Q: Real quickly on Copenhagen. When we were in China, in Beijing, the joint statement from President Obama and President Hu had a section on transparency. In fact, you were touting that as a big breakthrough. So what happened between Beijing and now that transparency is back on the table?
MR. GIBBS: I'd ask President Hu.
Q: Robert, can I try again on Chip's line of questioning? If a bank gets in trouble through its own bad judgment and recklessness, and is then bailed out through the generosity of the American people, does it deserve special tax breaks?
MR. GIBBS: It's not getting special tax breaks.
Q: What are they? Routine?
MR. GIBBS: First of all, if a company loses money, being able to write off that in the future is part of our tax law. The treatment of this provision is different, as I said before, because the law was written in the '80s to prevent two private sector corporations and companies from being used for tax-evading purposes, okay? The United States is not a private sector company.
Q: Well, if that's so clear, why did they have to change the rules?
MR. GIBBS: Because we -- I don't think that the rules in 1980 and the laws in 1980 envisioned some of the extraordinary assistance that the United States government would be handing out in 2008.
Q: Is Chip going to get audited? (Laughter.)
MR. GIBBS: I like his wife too much. Just for anybody who's blogging, nobody gets audited based on the questions that they ask here. (Laughter.) So, Mark -- so I don't get in trouble. I'm sure there's -- gosh, people just pulled down their blog posts on -- no, I'm kidding.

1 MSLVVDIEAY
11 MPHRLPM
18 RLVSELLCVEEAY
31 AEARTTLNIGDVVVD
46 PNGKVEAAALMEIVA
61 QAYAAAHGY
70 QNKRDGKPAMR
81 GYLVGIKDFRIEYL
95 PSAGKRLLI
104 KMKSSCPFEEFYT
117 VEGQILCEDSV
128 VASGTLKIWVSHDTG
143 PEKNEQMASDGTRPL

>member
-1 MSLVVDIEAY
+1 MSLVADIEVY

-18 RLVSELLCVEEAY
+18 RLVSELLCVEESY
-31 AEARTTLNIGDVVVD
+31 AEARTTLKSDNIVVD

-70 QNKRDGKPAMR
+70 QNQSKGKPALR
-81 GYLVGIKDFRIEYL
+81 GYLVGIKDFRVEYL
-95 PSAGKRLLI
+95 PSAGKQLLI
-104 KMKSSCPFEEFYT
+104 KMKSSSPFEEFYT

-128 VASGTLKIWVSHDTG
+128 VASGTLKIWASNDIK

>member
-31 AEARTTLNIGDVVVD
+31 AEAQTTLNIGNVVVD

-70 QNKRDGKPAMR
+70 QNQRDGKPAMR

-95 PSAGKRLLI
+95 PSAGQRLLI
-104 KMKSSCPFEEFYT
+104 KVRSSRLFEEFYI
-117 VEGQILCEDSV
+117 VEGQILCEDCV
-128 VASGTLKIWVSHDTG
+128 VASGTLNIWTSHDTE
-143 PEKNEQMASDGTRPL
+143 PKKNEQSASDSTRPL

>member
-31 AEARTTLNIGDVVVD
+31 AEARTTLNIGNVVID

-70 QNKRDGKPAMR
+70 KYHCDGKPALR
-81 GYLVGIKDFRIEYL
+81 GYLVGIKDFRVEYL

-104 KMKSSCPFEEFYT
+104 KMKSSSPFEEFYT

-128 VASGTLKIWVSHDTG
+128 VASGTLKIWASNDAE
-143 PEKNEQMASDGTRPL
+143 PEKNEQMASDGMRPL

Q: What does the President think of Senator McCain and Senator Cantwell's** proposal to reinstate the Glass-Steagall** Act to make sure there are no future bailouts?
MR. GIBBS: Sure. I have not talked to him specifically. I don't -- I have not seen what specifically of that they've proposed. I would say this: I think the President believes that what the House passed in terms of financial reform takes many of the necessary steps that the President sees are important for ensuring that the type of crisis that happened can't happen again, and that we can address in ways -- potential catastrophes to our economy in a way that won't harm others, meaning through resolution authority that would allow us to deal with a problem -- break things apart and deal with a problem without it infecting larger parts of the economy. And I think that's something the President hopes will pass the Senate and come to his desk soon.
Q: Should this have been included in the House --
MR. GIBBS: I'd have to look through it and get a sense of it.
Q: The missile the Iranians tested today is* one of those designed to be dealt with by the changed missile defense the President announced in September? Anything new that you see there? Was the test at all provocative?
MR. GIBBS: I think the test, given their actions recently on their nuclear program, is quite counterproductive to their proving that their nuclear program is for peaceful means.